Murphy: Rejecting the Vegan Message

In politics, the rule of thumb has long been that negative campaigning generates traction. Conventional wisdom suggests that the more a candidate smears his or her opponent, the greater the impact on the voters.

But in marketing consumer products, ad agencies have traditionally gone in the other direction: Sell the benefits of your product, create “good feelings” about the brand and avoid spending precious share of mind on trying to trash the competition.

That’s changed in recent years, perhaps in tandem with the coarsening of political speech. With many of the “alternative” categories competing with conventional food products, the approach is not to promote the benefits of organic or vegetarian, but rather spend time and money attacking mainstream producers, processors and marketers.

When the upstarts aren’t collecting serious windfalls by selling out to the very companies they profess to loathe, that is.

A great example of those dynamics is taking place overseas, specifically in Ireland. As a report in The Irish Times detailed, a vegan activist group was recently refused permission to run attack ads aimed at that country’s dairy industry.

The ads in question were developed by a group called Go Vegan World and were to appear as posters on Dublin Bus vehicles and in stations operated by Irish Rail. However, Exterion Media, the contractor responsible for selling ad space on buses and in train stations, deemed the ads to be “emotive and provocative” and likely to draw complaints, according to the newspaper story.

The Go Vegan World campaign is familiar to anyone who’s paid attention to the anti-industry activists in this country. The approach is transparent: Attack animal agriculture, and along with it the use of animals in medical research.

In December, Go Vegan started an outdoor ad campaign with billboards and bus stop posters across Ireland targeting the “horrors” of eating turkeys and pigs, drinking milk and using mice in research. At the Granard farmers market in County Longford, for example, a poster featured the photo of a calf with the caption, “They trust us — we take them from their mothers and butcher them.” The ad included the hashtags #DitchDairy and #FactNotFad.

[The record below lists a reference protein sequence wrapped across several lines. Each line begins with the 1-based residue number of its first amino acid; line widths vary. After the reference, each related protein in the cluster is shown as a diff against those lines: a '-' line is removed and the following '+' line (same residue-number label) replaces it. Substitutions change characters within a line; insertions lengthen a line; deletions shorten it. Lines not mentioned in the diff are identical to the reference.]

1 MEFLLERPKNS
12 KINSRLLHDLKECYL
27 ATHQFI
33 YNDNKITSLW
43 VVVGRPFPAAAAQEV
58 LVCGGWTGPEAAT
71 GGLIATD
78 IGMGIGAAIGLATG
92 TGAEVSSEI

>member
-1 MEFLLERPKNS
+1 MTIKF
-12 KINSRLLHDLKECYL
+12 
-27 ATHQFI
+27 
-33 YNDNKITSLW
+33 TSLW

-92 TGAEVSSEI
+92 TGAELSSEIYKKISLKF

And that was one of the ads that wasn’t rejected.

The ads that were rejected by Exterion Media showed cows and calves with the following statements: “Humane milk is a myth — don’t buy it,” and “Dairy takes babies from their mothers.”

A Positive Approach
Now, you tell me what’s the big difference between “We take them from their mothers and butcher them” and “Dairy takes babies from their mothers.” Nevertheless, the former statement was apparently fine, while the latter was deemed to be “emotive and provocative.”

Go Vegan World officials denied any connection, but the group’s ads launched just weeks after Ireland’s National Dairy Council began a $2.3 million campaign to promote cow’s milk as “plant-based,” on the basis that cows eat grass, and as The Irish Times story noted, “disparaging vegan alternatives such as soy and almond milk.”

Which, as previously noted, isn’t always the best approach to building brand loyalty and stoking those warm, fuzzy feelings about one’s product line.

The Times reported that the NDC ads that ran on billboards, on Dublin busses and at train stations prompted more than 100 complaints to Ireland’s Advertising Standards Authority.

Gee, I wonder who might have prompted ordinary citizens to lodge dozens of formal complaints with a government agency responsible for monitoring advertising ethics? The ethics of advertising isn’t an issue most people care enough about to spend time and energy filing protests.

Of course, the go-to strategy for veganistas is demonizing all activities involving animals. Consider the comments of Sandra Higgins, Go Vegan World’s campaign director and the founder of the Eden Farmed Animal Sanctuary Ireland, as posted on the group’s website:

“We imagine that non-human lives hardly matter at all. We live as though our difference from other species entitles us to use them and that they exist for our benefit. This view is not only inaccurate, it is unethical. Nobody wants … their children to be the property of someone else, so anybody who is not vegan is participating in violence that directly contradicts the values that we all claim to have.”

How can you refute that statement?

Answer: You don’t.

Instead, the industry needs to stay focused on promoting animal well-being and educating consumers about sustainable food production, environmental stewardship and the importance of food security and agricultural sustainability.

The demographic that buys into the no-animals-never-ever is but a thin slice of the adult population, about the same percentage of voters who pull the lever for the Green Party in national elections here in The States. Those born-again veggies aren’t going to be persuaded that the philosophy of veganism has serious problems.

But taking the low road isn’t the most productive pathway toward building a positive connection with the business of raising livestock and producing animal foods.

Editor’s Note: The opinions in this commentary are those of Dan Murphy, a veteran journalist and commentator.